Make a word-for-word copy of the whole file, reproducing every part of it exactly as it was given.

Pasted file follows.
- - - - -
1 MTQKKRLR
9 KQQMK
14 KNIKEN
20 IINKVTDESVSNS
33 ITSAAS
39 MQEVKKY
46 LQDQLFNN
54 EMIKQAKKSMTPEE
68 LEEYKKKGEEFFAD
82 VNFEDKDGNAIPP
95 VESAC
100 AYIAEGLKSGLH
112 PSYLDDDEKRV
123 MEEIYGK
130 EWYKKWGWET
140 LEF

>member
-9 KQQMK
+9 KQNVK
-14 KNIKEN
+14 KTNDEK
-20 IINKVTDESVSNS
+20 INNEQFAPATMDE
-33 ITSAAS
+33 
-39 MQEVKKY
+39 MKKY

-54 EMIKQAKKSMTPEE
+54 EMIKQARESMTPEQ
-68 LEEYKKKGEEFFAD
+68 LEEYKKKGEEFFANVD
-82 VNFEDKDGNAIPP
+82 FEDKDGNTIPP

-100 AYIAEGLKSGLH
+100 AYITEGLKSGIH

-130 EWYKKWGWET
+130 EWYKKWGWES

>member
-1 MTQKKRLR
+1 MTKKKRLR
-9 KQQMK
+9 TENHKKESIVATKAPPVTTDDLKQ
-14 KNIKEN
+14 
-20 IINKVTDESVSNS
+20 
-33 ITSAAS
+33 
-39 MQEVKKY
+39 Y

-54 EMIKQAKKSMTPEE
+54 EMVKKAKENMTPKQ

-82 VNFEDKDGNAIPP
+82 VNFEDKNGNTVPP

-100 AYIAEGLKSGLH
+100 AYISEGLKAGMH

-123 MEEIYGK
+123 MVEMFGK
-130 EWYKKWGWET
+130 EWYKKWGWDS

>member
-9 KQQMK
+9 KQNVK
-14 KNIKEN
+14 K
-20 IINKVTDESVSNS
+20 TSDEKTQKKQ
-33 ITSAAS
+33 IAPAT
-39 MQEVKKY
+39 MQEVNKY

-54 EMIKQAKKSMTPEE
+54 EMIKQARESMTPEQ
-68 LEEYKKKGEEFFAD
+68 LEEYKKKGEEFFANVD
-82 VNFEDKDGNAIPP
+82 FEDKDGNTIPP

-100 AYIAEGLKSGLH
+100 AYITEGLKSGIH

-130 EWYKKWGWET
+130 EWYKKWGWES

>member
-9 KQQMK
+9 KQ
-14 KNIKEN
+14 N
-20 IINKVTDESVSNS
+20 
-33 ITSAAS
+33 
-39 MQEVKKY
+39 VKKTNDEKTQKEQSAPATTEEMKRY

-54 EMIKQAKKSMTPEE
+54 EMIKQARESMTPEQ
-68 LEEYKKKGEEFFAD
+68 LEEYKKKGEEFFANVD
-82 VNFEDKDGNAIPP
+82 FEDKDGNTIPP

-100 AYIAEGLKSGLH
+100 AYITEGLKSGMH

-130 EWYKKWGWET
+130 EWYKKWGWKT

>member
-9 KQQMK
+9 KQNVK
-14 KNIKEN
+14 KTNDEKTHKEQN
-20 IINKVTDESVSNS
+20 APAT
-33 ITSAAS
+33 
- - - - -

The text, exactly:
1 MTQKKRLR
9 KQQMK
14 KNIKEN
20 IINKVTDESVSNS
33 ITSAAS
39 MQEVKKY
46 LQDQLFNN
54 EMIKQAKKSMTPEE
68 LEEYKKKGEEFFAD
82 VNFEDKDGNAIPP
95 VESAC
100 AYIAEGLKSGLH
112 PSYLDDDEKRV
123 MEEIYGK
130 EWYKKWGWET
140 LEF

>member
-9 KQQMK
+9 KQNVK
-14 KNIKEN
+14 KTNDEK
-20 IINKVTDESVSNS
+20 INNEQFAPATMDE
-33 ITSAAS
+33 
-39 MQEVKKY
+39 MKKY

-54 EMIKQAKKSMTPEE
+54 EMIKQARESMTPEQ
-68 LEEYKKKGEEFFAD
+68 LEEYKKKGEEFFANVD
-82 VNFEDKDGNAIPP
+82 FEDKDGNTIPP

-100 AYIAEGLKSGLH
+100 AYITEGLKSGIH

-130 EWYKKWGWET
+130 EWYKKWGWES

>member
-1 MTQKKRLR
+1 MTKKKRLR
-9 KQQMK
+9 TENHKKESIVATKAPPVTTDDLKQ
-14 KNIKEN
+14 
-20 IINKVTDESVSNS
+20 
-33 ITSAAS
+33 
-39 MQEVKKY
+39 Y

-54 EMIKQAKKSMTPEE
+54 EMVKKAKENMTPKQ

-82 VNFEDKDGNAIPP
+82 VNFEDKNGNTVPP

-100 AYIAEGLKSGLH
+100 AYISEGLKAGMH

-123 MEEIYGK
+123 MVEMFGK
-130 EWYKKWGWET
+130 EWYKKWGWDS

>member
-9 KQQMK
+9 KQNVK
-14 KNIKEN
+14 K
-20 IINKVTDESVSNS
+20 TSDEKTQKKQ
-33 ITSAAS
+33 IAPAT
-39 MQEVKKY
+39 MQEVNKY

-54 EMIKQAKKSMTPEE
+54 EMIKQARESMTPEQ
-68 LEEYKKKGEEFFAD
+68 LEEYKKKGEEFFANVD
-82 VNFEDKDGNAIPP
+82 FEDKDGNTIPP

-100 AYIAEGLKSGLH
+100 AYITEGLKSGIH

-130 EWYKKWGWET
+130 EWYKKWGWES

>member
-9 KQQMK
+9 KQ
-14 KNIKEN
+14 N
-20 IINKVTDESVSNS
+20 
-33 ITSAAS
+33 
-39 MQEVKKY
+39 VKKTNDEKTQKEQSAPATTEEMKRY

-54 EMIKQAKKSMTPEE
+54 EMIKQARESMTPEQ
-68 LEEYKKKGEEFFAD
+68 LEEYKKKGEEFFANVD
-82 VNFEDKDGNAIPP
+82 FEDKDGNTIPP

-100 AYIAEGLKSGLH
+100 AYITEGLKSGMH

-130 EWYKKWGWET
+130 EWYKKWGWKT

>member
-9 KQQMK
+9 KQNVK
-14 KNIKEN
+14 KTNDEKTHKEQN
-20 IINKVTDESVSNS
+20 APAT
-33 ITSAAS
+33 